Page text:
“All of the songs are like fucking parade music. It ain’t no storylines to it. This shit is all about fun. If you're not having fun or in a fun mood, don’t even play this album” Young Thug warned. And since he’s having a party, he has invited all his friends from the rap scene to join him on this XXL album which boasts 13 featurings among the 19 tracks! Opening the album, we find the Atlanta rapper alone on Just How It Is, accompanied by just a folk guitar, a bass line and a minimalist beat to supplement his melodious flow. We then go straight to the main course with Sup Mate, which features his fellow American hip-hop superstar Future, who’s not as scathing as usual on this haunting production by ATL Jacob (Future’s loyal producer) and DY Krazy (808 Mafia). Some of the album’s highlights include the hit-worthy Surf, featuring Gumma, Lil Duke’s performance on I Bought Her, the catchy chorus of Bad Bad Bad (feat. Lil Baby), and the single The London, the album’s finale that features the two heavyweights Travis Scott and J. Cole, the latter supervising the record’s production. When he goes solo, Young Thug is just as ruthless as ever, as he demonstrates on Jumped out the Window over a jittery piano, or on Pussy, where he takes on Tenor Saw’s timbre from the reggae dancehall classic Ring The Alarm. That should be enough to occupy the top of the charts for a while. © Smaël Bouaici/Qobuz
HI-RES$12.99
CD$8.99

Alternative & Indie - Released August 16, 2019 | Triple Crown Records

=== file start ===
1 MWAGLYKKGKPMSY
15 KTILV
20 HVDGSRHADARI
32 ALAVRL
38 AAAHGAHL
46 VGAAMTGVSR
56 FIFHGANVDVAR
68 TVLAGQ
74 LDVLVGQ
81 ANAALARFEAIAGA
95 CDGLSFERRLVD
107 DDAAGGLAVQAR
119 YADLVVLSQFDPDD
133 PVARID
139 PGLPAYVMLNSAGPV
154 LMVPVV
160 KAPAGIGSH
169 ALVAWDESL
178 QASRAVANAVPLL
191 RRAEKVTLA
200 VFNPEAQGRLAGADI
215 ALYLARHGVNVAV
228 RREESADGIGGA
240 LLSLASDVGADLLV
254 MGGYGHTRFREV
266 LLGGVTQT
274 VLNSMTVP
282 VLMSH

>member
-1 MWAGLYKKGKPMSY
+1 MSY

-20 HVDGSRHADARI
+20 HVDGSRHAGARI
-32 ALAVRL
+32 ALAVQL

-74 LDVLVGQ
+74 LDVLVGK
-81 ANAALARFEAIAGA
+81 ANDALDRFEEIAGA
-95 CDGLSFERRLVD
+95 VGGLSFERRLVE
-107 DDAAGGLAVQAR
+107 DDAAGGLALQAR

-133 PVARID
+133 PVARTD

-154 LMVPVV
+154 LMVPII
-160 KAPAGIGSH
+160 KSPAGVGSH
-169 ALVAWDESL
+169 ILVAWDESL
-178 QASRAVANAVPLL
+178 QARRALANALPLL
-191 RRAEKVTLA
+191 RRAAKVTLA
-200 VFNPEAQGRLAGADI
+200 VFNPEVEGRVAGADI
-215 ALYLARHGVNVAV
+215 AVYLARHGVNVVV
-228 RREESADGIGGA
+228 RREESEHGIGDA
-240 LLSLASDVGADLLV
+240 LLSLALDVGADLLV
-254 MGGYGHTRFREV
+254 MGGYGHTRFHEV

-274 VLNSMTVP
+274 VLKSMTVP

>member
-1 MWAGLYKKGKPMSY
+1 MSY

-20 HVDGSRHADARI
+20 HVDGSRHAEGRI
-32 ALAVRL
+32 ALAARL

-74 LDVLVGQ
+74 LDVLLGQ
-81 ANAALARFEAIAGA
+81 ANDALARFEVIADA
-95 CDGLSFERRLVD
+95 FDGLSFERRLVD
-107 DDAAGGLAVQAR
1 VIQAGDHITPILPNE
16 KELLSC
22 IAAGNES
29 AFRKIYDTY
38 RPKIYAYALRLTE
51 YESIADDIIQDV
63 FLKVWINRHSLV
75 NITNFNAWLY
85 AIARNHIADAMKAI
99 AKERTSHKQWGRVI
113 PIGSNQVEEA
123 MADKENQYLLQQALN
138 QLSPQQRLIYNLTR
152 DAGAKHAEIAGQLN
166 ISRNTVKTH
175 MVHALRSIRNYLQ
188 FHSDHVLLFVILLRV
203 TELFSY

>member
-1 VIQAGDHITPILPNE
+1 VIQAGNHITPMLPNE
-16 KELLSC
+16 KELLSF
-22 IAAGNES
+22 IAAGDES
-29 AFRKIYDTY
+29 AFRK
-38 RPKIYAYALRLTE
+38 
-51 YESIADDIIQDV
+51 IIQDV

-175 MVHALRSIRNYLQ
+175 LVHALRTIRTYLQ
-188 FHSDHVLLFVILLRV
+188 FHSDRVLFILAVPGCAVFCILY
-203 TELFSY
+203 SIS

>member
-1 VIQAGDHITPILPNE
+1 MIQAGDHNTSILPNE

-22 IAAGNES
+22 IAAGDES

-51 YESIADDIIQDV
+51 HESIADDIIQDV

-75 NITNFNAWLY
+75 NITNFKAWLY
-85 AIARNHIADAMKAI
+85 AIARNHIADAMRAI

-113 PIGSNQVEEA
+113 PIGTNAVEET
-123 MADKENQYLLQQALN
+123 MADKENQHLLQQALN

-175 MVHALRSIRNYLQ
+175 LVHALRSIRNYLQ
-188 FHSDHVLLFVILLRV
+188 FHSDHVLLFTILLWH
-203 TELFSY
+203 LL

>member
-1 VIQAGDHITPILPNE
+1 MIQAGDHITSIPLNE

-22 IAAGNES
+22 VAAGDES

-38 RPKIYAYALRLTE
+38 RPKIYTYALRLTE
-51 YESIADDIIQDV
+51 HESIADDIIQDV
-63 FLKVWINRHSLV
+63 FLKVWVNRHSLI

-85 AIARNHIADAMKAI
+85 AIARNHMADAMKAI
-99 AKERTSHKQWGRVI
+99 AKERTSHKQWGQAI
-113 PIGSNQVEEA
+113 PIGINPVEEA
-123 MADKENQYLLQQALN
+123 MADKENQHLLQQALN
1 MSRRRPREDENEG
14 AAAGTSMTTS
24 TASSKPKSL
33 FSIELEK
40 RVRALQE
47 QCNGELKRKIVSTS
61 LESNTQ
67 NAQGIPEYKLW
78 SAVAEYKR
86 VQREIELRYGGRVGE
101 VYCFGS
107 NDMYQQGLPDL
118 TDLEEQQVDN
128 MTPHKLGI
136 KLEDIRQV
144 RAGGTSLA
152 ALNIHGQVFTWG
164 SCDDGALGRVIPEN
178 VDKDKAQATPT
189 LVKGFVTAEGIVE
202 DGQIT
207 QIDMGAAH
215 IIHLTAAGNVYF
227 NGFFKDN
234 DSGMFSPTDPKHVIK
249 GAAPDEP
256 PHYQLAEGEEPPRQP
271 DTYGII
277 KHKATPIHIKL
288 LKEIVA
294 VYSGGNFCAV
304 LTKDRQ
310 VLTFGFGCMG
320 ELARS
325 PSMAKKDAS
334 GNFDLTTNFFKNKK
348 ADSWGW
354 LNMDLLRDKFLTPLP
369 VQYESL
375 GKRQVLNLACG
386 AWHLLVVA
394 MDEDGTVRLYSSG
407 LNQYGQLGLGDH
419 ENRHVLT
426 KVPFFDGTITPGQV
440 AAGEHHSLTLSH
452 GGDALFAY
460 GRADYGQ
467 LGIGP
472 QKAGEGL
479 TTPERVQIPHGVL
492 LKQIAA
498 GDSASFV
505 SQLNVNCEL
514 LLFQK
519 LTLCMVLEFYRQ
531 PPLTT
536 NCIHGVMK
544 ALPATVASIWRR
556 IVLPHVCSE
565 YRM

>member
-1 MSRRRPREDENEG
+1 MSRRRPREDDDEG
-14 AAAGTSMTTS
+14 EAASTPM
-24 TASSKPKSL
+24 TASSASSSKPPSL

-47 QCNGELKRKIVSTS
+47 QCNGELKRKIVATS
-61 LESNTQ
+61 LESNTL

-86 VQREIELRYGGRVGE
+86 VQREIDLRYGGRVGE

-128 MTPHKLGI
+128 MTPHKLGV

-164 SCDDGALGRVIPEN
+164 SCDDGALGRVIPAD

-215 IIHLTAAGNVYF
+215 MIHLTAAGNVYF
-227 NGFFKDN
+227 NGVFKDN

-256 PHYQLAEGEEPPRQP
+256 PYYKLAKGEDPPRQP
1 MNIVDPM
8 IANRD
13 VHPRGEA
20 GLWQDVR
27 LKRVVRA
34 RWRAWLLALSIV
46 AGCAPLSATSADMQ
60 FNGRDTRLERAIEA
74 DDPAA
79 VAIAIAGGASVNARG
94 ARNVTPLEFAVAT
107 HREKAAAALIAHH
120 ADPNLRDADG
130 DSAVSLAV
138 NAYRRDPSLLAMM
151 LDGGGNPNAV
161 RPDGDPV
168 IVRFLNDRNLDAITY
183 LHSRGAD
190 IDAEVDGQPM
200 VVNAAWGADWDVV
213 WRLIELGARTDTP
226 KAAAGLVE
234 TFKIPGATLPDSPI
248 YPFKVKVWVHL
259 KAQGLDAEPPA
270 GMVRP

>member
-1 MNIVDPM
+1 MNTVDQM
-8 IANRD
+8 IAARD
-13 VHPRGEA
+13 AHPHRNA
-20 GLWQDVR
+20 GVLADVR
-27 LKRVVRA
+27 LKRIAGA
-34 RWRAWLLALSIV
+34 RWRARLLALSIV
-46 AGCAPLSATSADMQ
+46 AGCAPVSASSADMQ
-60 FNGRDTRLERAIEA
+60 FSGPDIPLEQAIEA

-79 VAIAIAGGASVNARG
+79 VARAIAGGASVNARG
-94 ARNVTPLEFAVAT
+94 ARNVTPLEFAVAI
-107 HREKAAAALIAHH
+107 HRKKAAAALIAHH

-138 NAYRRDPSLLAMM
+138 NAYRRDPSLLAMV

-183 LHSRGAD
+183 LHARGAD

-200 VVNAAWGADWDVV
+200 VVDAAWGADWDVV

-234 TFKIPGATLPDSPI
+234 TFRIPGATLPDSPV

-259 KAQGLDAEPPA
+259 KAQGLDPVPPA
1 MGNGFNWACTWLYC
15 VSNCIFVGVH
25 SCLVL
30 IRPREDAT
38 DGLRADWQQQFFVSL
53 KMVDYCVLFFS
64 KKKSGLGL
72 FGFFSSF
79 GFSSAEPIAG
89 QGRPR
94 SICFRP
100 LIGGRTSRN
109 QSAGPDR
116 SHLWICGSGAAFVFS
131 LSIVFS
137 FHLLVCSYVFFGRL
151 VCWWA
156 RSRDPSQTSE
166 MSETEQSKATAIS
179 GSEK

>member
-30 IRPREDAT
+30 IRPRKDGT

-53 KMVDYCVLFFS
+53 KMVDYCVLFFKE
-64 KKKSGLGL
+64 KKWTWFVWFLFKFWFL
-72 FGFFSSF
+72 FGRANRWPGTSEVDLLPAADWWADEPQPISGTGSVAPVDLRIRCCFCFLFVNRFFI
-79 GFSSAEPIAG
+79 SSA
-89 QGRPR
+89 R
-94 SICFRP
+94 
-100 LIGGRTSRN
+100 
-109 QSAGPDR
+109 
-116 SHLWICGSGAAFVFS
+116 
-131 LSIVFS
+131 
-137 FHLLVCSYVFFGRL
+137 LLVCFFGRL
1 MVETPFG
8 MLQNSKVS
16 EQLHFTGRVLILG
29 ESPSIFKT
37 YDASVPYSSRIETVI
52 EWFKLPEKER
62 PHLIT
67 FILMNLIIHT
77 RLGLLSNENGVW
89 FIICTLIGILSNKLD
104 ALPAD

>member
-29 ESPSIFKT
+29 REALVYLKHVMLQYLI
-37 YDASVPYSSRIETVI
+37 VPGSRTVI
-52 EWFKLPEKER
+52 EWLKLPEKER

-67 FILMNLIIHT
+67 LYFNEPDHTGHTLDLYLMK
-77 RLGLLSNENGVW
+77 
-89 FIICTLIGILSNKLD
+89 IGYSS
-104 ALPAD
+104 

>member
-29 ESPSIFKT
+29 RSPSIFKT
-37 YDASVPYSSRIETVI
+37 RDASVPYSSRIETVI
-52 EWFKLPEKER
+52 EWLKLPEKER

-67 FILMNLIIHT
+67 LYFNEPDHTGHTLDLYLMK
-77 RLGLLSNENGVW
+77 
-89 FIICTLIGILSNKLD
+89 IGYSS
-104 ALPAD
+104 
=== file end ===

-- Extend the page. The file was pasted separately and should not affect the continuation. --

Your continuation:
Hi-Res Distinctions Pitchfork: Best New Music
New York-based emo band Oso Oso present their second album, Basking in the Glow, following the release of the Yunahon Mixtape in 2016. On this record, lead singer Jade Lilitri is leaning into the brighter side of life, aiming to embrace the good days and accept the darker side of life. ~ Liam Martin
HI-RES$14.99
CD$9.99
i,i

Alternative & Indie - Released August 9, 2019 | Jagjaguwar

Hi-Res Distinctions Pitchfork: Best New Music
“There’s similarities and tributaries through all the Bon Iver records leading to this one and that still flow through this one. It’s an expansive sound”. This is how Justin Vernon, the driving force behind Bon Iver, defines his fourth studio album. 12 years of his life have passed, during which his project went from the wintry solitude of For Emma, Forever Ago, to the chamber-pop spring of its eponymous record, to the feverish summer glitch storm of 22, A Million. This fourth season didn’t come easy, either. The promotional tour for the aforementioned third album ended abruptly, due to Vernon’s struggle with anxiety and depression. i,i was created in that aftermath, as a synthesis of his career – a multi-layered autumn where sonic landscapes flow one into the other, and impressionistic instrumentals, glitchy samples and vocal harmonies pile on top of each other seamlessly, before being torn away to reveal the bare bones canvas lying beneath. This retrospective approach to his music is interlaced with cryptic lyrics that seem to ponder Vernon’s misanthropic tendencies: “I should've known / That I shouldn't hide/ To compromise and to covet/ All what’s inside “ he mourns on the electro-folk crescendo of Faith, undercut by growling bass and haunting background vocals. On the album closer RABi, which is a play on the words “I could rob, bye bye”, Bon Iver seems to find peace at last, in a side nod to listeners: “Sun light feels good now, don't it? And I don't have a leaving plan/ But something's gotta ease your mind/ But it's all fine, or it's all crime anyway “. It’s a cathartic finish, for a troubled artist who seems to have temporarily fought off his demons, as well as the audience – we who’ve followed him and applauded him since the beginning. © Alexis Renaudat/Qobuz
CD$12.99

Folk/Americana - Released July 26, 2019 | Double Double Whammy

Distinctions Pitchfork: Best New Music